Could Modifying the Bagolini Glasses Improve the Reliability of Responses?



O'Connor, Anna ORCID: 0000-0002-0376-9670 and Tidbury, Laurence
(2019) Could Modifying the Bagolini Glasses Improve the Reliability of Responses? The British and Irish orthoptic journal, 15 (1). 142 - 146.

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Abstract

<h4>Aims</h4>Bagolini striated lenses are a useful test of binocular vision, but the variations in the striations (frequency and thickness) can impact on the perceived image. Also, responses can be difficult to interpret in young children. Therefore, the aims of this project were to evaluate the impact of striation frequency and the addition of coloured filters on subjective responses.<h4>Methods</h4>Three sets of striated lenses were made (small, medium and large striations), each produced in two forms (both lenses clear, or with a red and blue lens). Also, Bagolini glasses (Optiker Ryser) were used, with and without the addition of red and blue filters. Subjects were asked to report what they perceived, with subsequent questions regarding the number and length of lines.<h4>Results</h4>Forty-two adult subjects were tested, with uniocular VA ranging from -0.18 to 1.10 logMAR (mean 0.08 ± 0.25). The number of lines seen when varying the line thickness did not vary between coloured and clear lenses (post-hoc analysis following ANOVA, p > 0.1 in all comparisons). Adding red/blue filters to the original Bagolini glasses did not alter the rates of subjects perceiving a cross (Chi-square, p = 0.8). However, the laser-cut lenses produced a significantly shorter light streak than the original lenses (One-way ANOVA, p < 0.001), but the colour of the filters made no difference to the length of streak perceived (Tukey's Test, p = 0.20).<h4>Conclusions</h4>The addition of coloured filters did not impact on the responses given to the original or laser-cut lenses, suggesting this modification may aid responses in children. However, further evaluation is required with finer striations and thinner lenses to improve the visibility of the lines.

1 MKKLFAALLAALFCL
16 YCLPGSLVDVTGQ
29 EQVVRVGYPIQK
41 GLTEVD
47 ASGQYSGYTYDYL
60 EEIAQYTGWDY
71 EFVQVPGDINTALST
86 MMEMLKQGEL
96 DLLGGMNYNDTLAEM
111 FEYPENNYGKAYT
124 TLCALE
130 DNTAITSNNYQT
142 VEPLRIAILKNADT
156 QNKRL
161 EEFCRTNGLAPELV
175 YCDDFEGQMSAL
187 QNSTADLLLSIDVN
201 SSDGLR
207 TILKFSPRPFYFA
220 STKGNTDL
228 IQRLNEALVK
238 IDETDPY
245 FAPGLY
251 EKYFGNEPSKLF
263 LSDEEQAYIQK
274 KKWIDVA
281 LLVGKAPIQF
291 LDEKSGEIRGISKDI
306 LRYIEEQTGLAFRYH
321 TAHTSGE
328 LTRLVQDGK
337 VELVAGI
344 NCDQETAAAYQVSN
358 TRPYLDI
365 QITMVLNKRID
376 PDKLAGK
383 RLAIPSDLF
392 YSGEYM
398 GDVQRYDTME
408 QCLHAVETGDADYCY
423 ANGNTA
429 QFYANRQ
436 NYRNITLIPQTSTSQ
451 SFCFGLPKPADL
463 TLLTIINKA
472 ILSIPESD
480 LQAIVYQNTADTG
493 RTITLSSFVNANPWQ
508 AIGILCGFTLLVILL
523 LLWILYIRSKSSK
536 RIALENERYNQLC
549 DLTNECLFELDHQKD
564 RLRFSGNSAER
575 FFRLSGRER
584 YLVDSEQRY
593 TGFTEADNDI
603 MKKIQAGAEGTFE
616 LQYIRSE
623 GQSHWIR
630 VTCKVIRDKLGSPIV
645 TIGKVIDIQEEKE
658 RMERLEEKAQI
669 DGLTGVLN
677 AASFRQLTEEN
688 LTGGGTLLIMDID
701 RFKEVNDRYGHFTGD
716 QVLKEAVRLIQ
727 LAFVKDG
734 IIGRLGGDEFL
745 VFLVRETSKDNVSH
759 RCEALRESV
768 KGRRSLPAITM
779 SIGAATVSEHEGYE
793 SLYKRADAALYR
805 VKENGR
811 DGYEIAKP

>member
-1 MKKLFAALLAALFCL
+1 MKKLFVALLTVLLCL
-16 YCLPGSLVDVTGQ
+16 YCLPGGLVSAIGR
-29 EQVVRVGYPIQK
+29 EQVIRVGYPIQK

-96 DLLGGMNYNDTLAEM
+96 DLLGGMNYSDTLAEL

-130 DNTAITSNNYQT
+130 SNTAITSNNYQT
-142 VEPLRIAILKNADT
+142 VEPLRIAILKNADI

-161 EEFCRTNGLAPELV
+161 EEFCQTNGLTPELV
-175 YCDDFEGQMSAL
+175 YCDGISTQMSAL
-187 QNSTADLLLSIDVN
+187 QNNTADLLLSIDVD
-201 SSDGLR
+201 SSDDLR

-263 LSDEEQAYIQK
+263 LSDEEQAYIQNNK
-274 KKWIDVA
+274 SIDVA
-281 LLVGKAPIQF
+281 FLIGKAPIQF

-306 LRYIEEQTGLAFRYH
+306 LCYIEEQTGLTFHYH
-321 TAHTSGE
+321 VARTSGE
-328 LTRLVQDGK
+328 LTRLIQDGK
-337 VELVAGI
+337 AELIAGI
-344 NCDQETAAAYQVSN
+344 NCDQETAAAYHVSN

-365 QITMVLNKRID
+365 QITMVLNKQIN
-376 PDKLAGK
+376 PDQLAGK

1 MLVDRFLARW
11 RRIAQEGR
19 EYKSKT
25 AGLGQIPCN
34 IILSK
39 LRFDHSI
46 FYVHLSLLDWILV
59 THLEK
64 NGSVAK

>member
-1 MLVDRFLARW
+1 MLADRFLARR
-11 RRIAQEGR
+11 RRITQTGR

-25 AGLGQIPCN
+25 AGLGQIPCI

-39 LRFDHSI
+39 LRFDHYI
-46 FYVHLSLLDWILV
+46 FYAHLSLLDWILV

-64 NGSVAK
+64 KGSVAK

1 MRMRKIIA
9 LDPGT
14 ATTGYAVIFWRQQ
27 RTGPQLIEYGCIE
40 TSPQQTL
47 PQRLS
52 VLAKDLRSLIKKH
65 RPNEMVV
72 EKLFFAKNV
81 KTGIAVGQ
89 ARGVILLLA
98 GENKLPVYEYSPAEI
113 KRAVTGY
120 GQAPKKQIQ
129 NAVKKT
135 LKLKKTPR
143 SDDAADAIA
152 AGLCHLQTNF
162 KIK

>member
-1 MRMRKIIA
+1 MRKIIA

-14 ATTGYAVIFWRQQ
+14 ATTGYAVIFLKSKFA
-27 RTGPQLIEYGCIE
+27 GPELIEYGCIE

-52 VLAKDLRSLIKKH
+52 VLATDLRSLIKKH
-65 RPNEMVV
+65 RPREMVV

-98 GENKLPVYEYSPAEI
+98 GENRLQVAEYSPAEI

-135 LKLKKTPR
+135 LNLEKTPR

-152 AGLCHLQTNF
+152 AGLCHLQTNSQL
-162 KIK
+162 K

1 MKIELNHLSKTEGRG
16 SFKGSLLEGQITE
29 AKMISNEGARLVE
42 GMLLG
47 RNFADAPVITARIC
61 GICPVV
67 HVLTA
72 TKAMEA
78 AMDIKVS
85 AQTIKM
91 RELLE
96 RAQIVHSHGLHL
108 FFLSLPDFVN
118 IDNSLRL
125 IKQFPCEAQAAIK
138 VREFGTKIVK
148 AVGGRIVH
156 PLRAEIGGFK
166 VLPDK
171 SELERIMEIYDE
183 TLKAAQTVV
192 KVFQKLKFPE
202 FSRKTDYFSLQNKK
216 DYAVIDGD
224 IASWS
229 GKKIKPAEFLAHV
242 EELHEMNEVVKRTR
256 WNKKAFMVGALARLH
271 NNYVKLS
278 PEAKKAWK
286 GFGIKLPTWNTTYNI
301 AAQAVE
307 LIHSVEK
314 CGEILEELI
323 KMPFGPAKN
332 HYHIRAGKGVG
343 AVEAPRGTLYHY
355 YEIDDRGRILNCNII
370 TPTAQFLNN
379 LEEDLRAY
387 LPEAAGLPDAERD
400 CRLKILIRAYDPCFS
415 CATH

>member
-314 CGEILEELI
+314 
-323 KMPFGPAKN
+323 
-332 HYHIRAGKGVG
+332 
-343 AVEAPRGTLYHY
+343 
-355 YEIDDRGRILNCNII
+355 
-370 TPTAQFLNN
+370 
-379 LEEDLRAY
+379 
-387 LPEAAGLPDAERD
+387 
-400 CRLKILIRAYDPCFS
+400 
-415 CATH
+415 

Item Type: Article
Depositing User: Symplectic Admin
Date Deposited: 10 Dec 2019 15:21
Last Modified: 06 Feb 2021 03:10
DOI: 10.22599/bioj.139
URI: https://livrepository.liverpool.ac.uk/id/eprint/3065778